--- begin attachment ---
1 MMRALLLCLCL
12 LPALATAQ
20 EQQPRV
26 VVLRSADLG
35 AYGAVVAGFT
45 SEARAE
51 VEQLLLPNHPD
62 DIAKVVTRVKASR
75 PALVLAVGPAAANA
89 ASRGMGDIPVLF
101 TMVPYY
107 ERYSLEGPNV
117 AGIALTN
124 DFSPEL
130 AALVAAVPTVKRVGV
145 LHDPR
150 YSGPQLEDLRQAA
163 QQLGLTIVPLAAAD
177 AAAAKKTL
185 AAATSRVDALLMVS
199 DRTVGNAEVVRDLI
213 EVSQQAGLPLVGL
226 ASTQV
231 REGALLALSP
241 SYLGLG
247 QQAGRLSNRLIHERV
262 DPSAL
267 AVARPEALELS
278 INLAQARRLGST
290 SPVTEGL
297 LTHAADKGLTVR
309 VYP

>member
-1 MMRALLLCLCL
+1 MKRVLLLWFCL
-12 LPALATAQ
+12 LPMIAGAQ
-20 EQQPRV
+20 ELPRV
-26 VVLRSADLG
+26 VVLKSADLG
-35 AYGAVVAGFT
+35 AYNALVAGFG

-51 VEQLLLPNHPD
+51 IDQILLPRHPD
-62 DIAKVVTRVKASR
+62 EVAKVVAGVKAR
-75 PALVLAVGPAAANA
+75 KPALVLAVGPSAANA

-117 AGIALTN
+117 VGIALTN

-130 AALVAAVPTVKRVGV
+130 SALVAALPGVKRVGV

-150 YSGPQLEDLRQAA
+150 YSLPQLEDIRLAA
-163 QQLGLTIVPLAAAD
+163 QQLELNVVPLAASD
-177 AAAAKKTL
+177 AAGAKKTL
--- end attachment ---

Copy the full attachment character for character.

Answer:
1 MMRALLLCLCL
12 LPALATAQ
20 EQQPRV
26 VVLRSADLG
35 AYGAVVAGFT
45 SEARAE
51 VEQLLLPNHPD
62 DIAKVVTRVKASR
75 PALVLAVGPAAANA
89 ASRGMGDIPVLF
101 TMVPYY
107 ERYSLEGPNV
117 AGIALTN
124 DFSPEL
130 AALVAAVPTVKRVGV
145 LHDPR
150 YSGPQLEDLRQAA
163 QQLGLTIVPLAAAD
177 AAAAKKTL
185 AAATSRVDALLMVS
199 DRTVGNAEVVRDLI
213 EVSQQAGLPLVGL
226 ASTQV
231 REGALLALSP
241 SYLGLG
247 QQAGRLSNRLIHERV
262 DPSAL
267 AVARPEALELS
278 INLAQARRLGST
290 SPVTEGL
297 LTHAADKGLTVR
309 VYP

>member
-1 MMRALLLCLCL
+1 MKRVLLLWFCL
-12 LPALATAQ
+12 LPMIAGAQ
-20 EQQPRV
+20 ELPRV
-26 VVLRSADLG
+26 VVLKSADLG
-35 AYGAVVAGFT
+35 AYNALVAGFG

-51 VEQLLLPNHPD
+51 IDQILLPRHPD
-62 DIAKVVTRVKASR
+62 EVAKVVAGVKAR
-75 PALVLAVGPAAANA
+75 KPALVLAVGPSAANA

-117 AGIALTN
+117 VGIALTN

-130 AALVAAVPTVKRVGV
+130 SALVAALPGVKRVGV

-150 YSGPQLEDLRQAA
+150 YSLPQLEDIRLAA
-163 QQLGLTIVPLAAAD
+163 QQLELNVVPLAASD
-177 AAAAKKTL
+177 AAGAKKTL